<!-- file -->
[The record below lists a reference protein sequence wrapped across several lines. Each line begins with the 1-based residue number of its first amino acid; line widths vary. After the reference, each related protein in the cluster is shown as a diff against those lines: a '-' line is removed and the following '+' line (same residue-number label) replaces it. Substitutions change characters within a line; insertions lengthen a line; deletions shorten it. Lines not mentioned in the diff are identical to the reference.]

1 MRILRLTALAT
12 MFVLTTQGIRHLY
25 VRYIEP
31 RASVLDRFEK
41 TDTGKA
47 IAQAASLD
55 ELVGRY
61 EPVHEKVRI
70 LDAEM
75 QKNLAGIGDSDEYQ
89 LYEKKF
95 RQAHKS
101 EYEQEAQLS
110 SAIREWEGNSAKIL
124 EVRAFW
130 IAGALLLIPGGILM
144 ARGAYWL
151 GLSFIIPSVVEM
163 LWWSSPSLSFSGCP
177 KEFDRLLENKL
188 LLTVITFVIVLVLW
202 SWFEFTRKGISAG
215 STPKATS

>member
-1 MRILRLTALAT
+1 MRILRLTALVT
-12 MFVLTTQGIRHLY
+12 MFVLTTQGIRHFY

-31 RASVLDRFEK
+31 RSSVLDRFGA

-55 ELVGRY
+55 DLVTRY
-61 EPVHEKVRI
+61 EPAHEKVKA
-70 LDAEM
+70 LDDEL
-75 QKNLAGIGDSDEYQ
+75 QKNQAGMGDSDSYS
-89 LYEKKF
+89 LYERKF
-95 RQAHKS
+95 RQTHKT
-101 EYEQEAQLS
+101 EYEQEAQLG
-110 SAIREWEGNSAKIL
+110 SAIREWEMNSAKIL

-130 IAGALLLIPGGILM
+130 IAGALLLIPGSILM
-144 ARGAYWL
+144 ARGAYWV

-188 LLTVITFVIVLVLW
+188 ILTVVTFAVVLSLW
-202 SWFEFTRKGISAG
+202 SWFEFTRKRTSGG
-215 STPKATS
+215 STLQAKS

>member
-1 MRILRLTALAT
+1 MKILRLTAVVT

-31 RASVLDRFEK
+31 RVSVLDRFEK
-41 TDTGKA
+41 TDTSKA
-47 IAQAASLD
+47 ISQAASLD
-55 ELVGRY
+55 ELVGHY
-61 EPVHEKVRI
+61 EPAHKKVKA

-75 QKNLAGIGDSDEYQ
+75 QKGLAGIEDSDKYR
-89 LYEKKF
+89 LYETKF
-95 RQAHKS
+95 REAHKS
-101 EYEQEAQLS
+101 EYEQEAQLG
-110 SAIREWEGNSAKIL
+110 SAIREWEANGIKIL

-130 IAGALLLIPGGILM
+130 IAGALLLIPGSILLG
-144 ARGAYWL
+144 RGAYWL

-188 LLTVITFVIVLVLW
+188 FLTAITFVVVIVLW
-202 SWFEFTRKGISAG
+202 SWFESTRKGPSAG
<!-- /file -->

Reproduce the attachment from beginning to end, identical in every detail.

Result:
[The record below lists a reference protein sequence wrapped across several lines. Each line begins with the 1-based residue number of its first amino acid; line widths vary. After the reference, each related protein in the cluster is shown as a diff against those lines: a '-' line is removed and the following '+' line (same residue-number label) replaces it. Substitutions change characters within a line; insertions lengthen a line; deletions shorten it. Lines not mentioned in the diff are identical to the reference.]

1 MRILRLTALAT
12 MFVLTTQGIRHLY
25 VRYIEP
31 RASVLDRFEK
41 TDTGKA
47 IAQAASLD
55 ELVGRY
61 EPVHEKVRI
70 LDAEM
75 QKNLAGIGDSDEYQ
89 LYEKKF
95 RQAHKS
101 EYEQEAQLS
110 SAIREWEGNSAKIL
124 EVRAFW
130 IAGALLLIPGGILM
144 ARGAYWL
151 GLSFIIPSVVEM
163 LWWSSPSLSFSGCP
177 KEFDRLLENKL
188 LLTVITFVIVLVLW
202 SWFEFTRKGISAG
215 STPKATS

>member
-1 MRILRLTALAT
+1 MRILRLTALVT
-12 MFVLTTQGIRHLY
+12 MFVLTTQGIRHFY

-31 RASVLDRFEK
+31 RSSVLDRFGA

-55 ELVGRY
+55 DLVTRY
-61 EPVHEKVRI
+61 EPAHEKVKA
-70 LDAEM
+70 LDDEL
-75 QKNLAGIGDSDEYQ
+75 QKNQAGMGDSDSYS
-89 LYEKKF
+89 LYERKF
-95 RQAHKS
+95 RQTHKT
-101 EYEQEAQLS
+101 EYEQEAQLG
-110 SAIREWEGNSAKIL
+110 SAIREWEMNSAKIL

-130 IAGALLLIPGGILM
+130 IAGALLLIPGSILM
-144 ARGAYWL
+144 ARGAYWV

-188 LLTVITFVIVLVLW
+188 ILTVVTFAVVLSLW
-202 SWFEFTRKGISAG
+202 SWFEFTRKRTSGG
-215 STPKATS
+215 STLQAKS

>member
-1 MRILRLTALAT
+1 MKILRLTAVVT

-31 RASVLDRFEK
+31 RVSVLDRFEK
-41 TDTGKA
+41 TDTSKA
-47 IAQAASLD
+47 ISQAASLD
-55 ELVGRY
+55 ELVGHY
-61 EPVHEKVRI
+61 EPAHKKVKA

-75 QKNLAGIGDSDEYQ
+75 QKGLAGIEDSDKYR
-89 LYEKKF
+89 LYETKF
-95 RQAHKS
+95 REAHKS
-101 EYEQEAQLS
+101 EYEQEAQLG
-110 SAIREWEGNSAKIL
+110 SAIREWEANGIKIL

-130 IAGALLLIPGGILM
+130 IAGALLLIPGSILLG
-144 ARGAYWL
+144 RGAYWL

-188 LLTVITFVIVLVLW
+188 FLTAITFVVVIVLW
-202 SWFEFTRKGISAG
+202 SWFESTRKGPSAG